DENVER — Rocky Mountain Gun Owners and the House Republicans lost yet another slate of bills to make it easier to carry concealed weapons and to strike a 2013 law limiting how many bullets a gun magazine may hold.
All five bills, four supported by Rocky Mountain Gun Owners, died on party-line 5-4 votes in the House State, Veterans and Military Affairs Committee.
Three of the four Republicans on the State Affairs committee have received campaign contributions from Rocky Mountain Gun Owners: Reps. Patrick Neville of Castle Rock, Stephen Humphrey of Severance and Tim Leonard of Evergreen.
RMGO is the state’s most prominent gun rights organization, which prides itself and has been blasted by some Republicans for taking a no-compromise stance on expansive gun rights.
Last year, gun advocate David Kopel of the libertarian Independence Institute said RMGO’s refusal to negotiate has led to little legislative success but great fundraising talking points.
Two Republicans who sponsored some of Monday’s bills are tied to RMGO: Reps. Lori Saine of Firestone and Justin Everett of Littleton.
All five RMGO-funded lawmakers have endorsed Patrick’s father, Sen. Tim Neville of Littleton, for the U.S. Senate race that pits him against a dozen other Republicans. Neville’s other son, Joe, is a former RMGO lobbyist and manager of his father’s Senate campaign.
Four of the five bills in State Affairs Monday were repeat visitors to that committee. In addition to the repeal of the gun magazine law, there were measures floated to allow concealed weapons on school grounds and business owners to use deadly force. Another bill would wipe out the permitting process for concealed weapons. The latter, launched by Sen. Tim Neville, passed through the Senate last month and was carried Monday by his son.
The only new bill on Monday came from Rep. Perry Buck, a Greeley Republican. Under her bill, active duty military personnel could obtain concealed weapons permits. Buck asked that the bill be amended so that it applied only to active duty military personnel ages 18 to 20 years old. It was the only one of the five that didn’t have an RMGO endorsement, according to Kopel.
State law currently prohibits anyone under the age of 21 from obtaining a concealed weapons permit, although those 18 to 21 years of age can purchase a firearm.
George Brauchler, the 18th Judicial District Attorney who prosecuted Aurora Theater shooter James Holmes, says having such a law in place could have changed what happened in the shooting. He estimated 20 percent of the audience members in the theater were veterans or active duty military personnel. But then he told the committee he couldn’t be certain how many in the audience were actually military, because so many “fled the scene” after the shooting.
Tom Sullivan, whose son died in the shooting, told the committee at least two people in the theater had concealed weapons but chose not to use them, which he said could have made the situation worse.
Those against the bill also pointed out military personnel struggle with suicide and domestic violence, and most suicides are committed with guns.
Other bills Monday pitted family members of gun violence victims against those who argue gun rights should not be limited in any way.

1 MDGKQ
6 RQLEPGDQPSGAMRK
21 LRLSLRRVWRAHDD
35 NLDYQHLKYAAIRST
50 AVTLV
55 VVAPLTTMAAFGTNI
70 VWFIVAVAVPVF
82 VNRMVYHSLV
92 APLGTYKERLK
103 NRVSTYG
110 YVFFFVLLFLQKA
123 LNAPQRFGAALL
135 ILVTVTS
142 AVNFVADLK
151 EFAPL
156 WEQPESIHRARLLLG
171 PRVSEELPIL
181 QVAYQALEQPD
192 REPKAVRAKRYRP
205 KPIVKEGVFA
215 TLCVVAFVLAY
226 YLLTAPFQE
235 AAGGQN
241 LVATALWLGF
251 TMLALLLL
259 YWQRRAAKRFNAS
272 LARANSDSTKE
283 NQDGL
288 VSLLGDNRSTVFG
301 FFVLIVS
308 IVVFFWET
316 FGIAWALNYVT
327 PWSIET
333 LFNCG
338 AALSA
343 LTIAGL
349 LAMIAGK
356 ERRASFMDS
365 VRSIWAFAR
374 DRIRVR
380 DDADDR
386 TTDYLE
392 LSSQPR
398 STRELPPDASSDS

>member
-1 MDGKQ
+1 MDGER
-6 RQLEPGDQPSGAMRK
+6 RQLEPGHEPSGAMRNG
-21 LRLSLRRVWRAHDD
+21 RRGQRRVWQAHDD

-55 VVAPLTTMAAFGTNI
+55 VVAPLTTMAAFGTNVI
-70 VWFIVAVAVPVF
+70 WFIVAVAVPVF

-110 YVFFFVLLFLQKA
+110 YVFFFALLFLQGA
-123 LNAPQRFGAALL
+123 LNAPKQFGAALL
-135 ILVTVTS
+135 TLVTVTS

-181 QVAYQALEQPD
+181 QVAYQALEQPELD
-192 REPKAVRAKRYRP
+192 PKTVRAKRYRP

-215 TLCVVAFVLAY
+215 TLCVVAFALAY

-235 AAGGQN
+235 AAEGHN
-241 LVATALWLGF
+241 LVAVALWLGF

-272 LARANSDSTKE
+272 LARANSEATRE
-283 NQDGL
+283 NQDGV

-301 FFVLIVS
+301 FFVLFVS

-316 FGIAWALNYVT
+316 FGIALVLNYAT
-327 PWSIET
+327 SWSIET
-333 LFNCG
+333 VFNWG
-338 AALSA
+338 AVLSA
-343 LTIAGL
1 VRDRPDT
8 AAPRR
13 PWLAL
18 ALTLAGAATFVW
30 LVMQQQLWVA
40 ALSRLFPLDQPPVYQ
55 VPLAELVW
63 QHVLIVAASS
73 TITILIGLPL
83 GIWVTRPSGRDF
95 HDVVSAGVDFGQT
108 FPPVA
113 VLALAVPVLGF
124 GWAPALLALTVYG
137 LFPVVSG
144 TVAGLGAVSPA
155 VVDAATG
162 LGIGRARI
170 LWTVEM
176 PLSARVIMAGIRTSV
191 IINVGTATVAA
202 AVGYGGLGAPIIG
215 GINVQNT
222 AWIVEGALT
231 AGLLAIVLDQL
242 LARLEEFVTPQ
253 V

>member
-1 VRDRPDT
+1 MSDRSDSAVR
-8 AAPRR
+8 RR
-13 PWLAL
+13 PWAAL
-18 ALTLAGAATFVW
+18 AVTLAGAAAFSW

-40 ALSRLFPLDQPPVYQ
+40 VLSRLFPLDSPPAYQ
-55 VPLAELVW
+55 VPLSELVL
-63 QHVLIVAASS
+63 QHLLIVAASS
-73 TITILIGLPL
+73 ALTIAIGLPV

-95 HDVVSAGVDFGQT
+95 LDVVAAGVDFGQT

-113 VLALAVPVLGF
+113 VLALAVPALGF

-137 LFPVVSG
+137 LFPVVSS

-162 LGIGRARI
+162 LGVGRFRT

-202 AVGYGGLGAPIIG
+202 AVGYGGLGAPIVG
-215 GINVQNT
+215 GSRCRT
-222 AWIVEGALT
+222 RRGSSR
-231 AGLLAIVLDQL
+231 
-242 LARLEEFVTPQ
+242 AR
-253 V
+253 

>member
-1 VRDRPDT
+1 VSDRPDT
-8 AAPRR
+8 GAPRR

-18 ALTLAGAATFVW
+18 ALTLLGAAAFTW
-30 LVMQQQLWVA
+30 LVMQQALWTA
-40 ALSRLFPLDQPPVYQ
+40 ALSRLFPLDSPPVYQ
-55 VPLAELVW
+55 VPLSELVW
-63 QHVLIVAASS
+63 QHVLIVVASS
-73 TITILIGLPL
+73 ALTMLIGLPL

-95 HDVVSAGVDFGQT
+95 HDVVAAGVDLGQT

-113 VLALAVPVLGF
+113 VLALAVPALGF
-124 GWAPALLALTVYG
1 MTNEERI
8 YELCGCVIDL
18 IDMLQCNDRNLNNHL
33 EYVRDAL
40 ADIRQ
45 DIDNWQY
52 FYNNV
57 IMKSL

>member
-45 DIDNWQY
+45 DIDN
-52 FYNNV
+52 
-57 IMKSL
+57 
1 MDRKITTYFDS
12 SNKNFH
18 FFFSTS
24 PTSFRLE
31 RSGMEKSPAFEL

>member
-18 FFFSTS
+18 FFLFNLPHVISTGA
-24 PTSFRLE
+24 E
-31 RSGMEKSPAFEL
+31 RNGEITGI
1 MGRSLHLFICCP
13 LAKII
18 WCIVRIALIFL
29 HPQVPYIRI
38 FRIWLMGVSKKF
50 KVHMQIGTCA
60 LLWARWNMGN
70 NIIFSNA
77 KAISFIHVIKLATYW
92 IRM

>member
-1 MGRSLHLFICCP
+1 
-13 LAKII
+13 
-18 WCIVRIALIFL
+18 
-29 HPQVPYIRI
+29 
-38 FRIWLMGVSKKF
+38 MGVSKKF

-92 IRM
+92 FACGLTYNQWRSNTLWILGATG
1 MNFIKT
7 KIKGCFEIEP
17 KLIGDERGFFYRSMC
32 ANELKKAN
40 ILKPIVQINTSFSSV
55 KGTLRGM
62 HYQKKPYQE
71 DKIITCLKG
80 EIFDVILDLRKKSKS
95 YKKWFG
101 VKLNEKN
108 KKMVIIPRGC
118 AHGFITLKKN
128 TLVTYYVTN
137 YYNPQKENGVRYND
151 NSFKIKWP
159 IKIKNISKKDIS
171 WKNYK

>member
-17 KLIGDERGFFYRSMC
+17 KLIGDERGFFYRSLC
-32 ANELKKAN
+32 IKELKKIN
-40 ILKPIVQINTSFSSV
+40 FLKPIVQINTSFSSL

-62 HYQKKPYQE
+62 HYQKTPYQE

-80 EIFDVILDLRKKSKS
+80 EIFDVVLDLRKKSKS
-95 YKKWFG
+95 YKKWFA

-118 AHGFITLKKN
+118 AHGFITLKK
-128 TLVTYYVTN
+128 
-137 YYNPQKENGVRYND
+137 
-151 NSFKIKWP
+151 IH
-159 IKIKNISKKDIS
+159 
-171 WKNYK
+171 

During the committee’s review on a bill to repeal the 2013 law on ammunition magazines, one witness said the Bible backs a person’s right to self defense. Pastor Doug Burdette of Red Feather Lakes, a former police officer, told the committee that people have “a God-given right to defend ourselves…the natural right to self defense is based biblically,” he said.
Humphrey and Saine, the bill’s sponsors, said the law is unenforceable, and bans on automatic weapons have not resulted in a reduction in gun violence.
“If a thief or rapist comes into my home, they will leave with one thing: a bullet,” Saine said.
But high-capacity magazines allow those who carry out mass shootings to do maximum damage, according to Jane Dougherty. Her sister, Mary Sherlach was among those murdered in the 2012 Sandy Hook school shooting. Dougherty reminded the committee, “If the plan is a mass killing, high-capacity magazines are the shooter’s choice.”
As the years have passed, the crowds that show up at the Capitol demanding the General Assembly lighten the restrictions on firearms have shrunk, likely because the chances of such bills passing in a Democratic-controlled House are virtually nil.
The largest crowd was at the hearing to testify both in favor of and against the bill that would allow concealed weapons on school grounds. By the time the committee had moved onto the fourth bill, allowing deadly force to be used against an intruder at a business, the crowd had thinned to little more than a dozen. Most who stayed until the committee wrapped up at 9 p.m. did so to testify on every bill.
The crowd dwindling didn’t go unnoticed.
Rep. Patrick Neville pointed out during the hearing on the ammunition magazine bill that people, including sheriffs, no longer show up to testify because “they’re being ignored.”
Photo credit: Chuy Benitez, Creative Commons, Flickr.
Clarification 3/10/16: story clarified to point out that Rocky Mountain Gun Owners did not support the military concealed weapon bill sponsored by Buck.